As we relate to the demented believer it is good to reach out and touch their spiritual lives. I have found several things helpful in this context. Start reciting a verse of Scripture in the translation that the patient memorized and see if they can finish it. Do the same with an old hymn. Communion may be very meaningful to the demented. It may also help to give them short phrases from Scripture to repeat over and over again. The struggling saints of earlier eras would continuously recite the "Jesus prayer," "Lord Jesus Christ have mercy on me."

Five: Dementia is a progressive, terminal illness

Guidelines for the application of life-sustaining technology are not necessarily different for one who has progressive dementia than for one with a slowly progressing cancer. At some point it is appropriate to pursue palliative care. Hospice may be appropriate. It may not be necessary to aggressively intervene in the context of overwhelming infection or cardiac arrest.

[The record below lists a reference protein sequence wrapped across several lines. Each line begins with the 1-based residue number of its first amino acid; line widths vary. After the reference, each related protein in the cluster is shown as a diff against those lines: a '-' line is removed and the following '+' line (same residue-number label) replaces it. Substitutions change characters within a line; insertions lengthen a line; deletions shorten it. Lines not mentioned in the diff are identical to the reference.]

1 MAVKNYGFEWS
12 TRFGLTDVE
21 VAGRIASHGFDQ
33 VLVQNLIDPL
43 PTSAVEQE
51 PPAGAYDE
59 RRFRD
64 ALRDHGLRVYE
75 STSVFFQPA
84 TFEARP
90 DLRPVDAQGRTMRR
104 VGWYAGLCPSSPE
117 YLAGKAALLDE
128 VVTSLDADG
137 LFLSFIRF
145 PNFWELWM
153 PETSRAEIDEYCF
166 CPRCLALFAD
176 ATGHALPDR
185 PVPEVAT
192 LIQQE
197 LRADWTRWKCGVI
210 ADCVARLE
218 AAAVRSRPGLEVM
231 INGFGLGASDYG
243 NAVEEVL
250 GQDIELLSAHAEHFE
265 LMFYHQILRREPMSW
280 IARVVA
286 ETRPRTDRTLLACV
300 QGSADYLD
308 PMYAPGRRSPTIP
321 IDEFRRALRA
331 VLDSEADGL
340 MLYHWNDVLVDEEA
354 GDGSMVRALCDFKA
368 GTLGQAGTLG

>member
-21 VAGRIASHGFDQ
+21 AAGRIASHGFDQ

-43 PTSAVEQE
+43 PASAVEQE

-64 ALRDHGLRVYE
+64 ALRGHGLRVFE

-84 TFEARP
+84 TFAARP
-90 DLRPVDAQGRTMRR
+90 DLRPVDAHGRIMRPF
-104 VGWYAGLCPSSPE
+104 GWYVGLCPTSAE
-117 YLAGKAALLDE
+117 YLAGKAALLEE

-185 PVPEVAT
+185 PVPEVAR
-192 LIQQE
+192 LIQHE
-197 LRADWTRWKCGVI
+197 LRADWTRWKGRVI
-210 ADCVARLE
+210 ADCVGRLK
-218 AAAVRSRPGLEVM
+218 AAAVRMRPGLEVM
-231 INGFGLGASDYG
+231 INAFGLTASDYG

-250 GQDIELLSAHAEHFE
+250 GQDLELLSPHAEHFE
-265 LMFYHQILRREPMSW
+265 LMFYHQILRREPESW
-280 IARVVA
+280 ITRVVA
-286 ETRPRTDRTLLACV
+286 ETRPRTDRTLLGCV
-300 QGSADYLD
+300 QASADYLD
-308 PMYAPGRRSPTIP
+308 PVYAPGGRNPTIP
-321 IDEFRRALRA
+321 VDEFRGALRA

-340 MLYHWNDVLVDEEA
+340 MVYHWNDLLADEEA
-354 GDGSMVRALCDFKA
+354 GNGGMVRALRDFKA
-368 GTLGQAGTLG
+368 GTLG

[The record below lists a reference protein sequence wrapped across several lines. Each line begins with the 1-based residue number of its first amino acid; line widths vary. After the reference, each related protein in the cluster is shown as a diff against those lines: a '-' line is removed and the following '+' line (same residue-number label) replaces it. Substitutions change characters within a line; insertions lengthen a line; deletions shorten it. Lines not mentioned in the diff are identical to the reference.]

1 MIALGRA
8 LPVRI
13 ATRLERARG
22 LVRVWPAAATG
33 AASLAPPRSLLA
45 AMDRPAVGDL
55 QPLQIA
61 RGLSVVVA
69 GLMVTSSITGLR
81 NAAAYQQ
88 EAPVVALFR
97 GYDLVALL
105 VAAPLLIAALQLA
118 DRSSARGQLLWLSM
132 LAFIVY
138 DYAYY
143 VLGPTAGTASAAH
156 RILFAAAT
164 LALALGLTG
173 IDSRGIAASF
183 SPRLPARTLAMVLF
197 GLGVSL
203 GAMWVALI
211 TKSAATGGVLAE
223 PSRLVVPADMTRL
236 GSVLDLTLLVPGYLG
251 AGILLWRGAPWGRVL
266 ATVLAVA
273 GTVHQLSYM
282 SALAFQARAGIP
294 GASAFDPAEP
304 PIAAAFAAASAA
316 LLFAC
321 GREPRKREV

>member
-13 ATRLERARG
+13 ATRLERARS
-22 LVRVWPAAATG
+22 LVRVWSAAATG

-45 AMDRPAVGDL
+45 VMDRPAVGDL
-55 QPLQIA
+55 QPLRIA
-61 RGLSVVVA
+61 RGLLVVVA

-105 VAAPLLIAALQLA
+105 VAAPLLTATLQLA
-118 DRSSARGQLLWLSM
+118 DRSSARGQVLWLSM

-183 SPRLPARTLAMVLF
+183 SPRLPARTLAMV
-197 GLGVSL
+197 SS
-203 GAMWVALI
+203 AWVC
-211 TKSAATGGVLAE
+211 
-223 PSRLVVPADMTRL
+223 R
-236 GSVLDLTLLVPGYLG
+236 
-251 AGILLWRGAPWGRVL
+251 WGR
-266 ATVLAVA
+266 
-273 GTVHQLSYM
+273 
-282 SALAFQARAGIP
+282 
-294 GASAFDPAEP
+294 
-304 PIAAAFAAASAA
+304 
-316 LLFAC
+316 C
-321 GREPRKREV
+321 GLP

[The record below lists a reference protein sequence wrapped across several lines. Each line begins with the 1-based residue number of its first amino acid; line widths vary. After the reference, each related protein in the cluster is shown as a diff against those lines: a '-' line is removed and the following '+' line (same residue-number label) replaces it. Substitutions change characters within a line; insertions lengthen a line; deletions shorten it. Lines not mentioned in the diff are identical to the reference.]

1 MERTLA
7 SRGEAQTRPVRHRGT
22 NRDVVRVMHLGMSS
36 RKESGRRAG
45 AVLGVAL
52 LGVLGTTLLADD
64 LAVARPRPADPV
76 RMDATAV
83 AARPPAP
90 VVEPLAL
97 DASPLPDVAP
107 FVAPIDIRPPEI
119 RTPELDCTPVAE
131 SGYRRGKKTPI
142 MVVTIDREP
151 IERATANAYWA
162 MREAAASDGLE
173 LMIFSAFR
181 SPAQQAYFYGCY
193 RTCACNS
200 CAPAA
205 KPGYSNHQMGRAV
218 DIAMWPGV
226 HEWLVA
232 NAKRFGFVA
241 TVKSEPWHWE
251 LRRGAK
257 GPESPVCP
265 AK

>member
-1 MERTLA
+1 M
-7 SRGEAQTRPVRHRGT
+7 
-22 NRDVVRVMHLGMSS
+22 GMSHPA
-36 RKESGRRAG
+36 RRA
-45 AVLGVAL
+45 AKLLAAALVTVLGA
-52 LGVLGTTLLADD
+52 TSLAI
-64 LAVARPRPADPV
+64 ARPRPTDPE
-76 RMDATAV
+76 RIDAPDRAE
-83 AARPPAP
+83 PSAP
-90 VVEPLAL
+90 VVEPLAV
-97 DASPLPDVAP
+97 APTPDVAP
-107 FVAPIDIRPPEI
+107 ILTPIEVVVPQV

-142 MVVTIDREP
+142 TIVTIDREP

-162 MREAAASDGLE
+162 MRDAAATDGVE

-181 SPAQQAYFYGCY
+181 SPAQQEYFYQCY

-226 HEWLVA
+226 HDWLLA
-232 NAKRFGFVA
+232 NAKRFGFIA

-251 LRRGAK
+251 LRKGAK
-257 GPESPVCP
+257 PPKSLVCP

The question of feeding tubes is always the most difficult. The natural end of stage three Alzheimer's is to stop eating. I believe that, consistent with our Lord's commands, we should offer food, using whatever conveyance possible to help them eat and drink. It may be pureed; it may be administered via straw or syringe.

Nevertheless, because we are dealing with a progressive terminal disease, I do not feel that we are obligated to use any invasive technology like a feeding tube. At the same time I feel this is not my decision and am happy to order a feeding tube when it is desired.

We would affirm that God is sovereign. He does not allow anything to come into our lives that is not subject to redemption. Dementia is in His sovereign control. Though it is a result of living in a fallen world, God can still redeem it and accomplish His glory.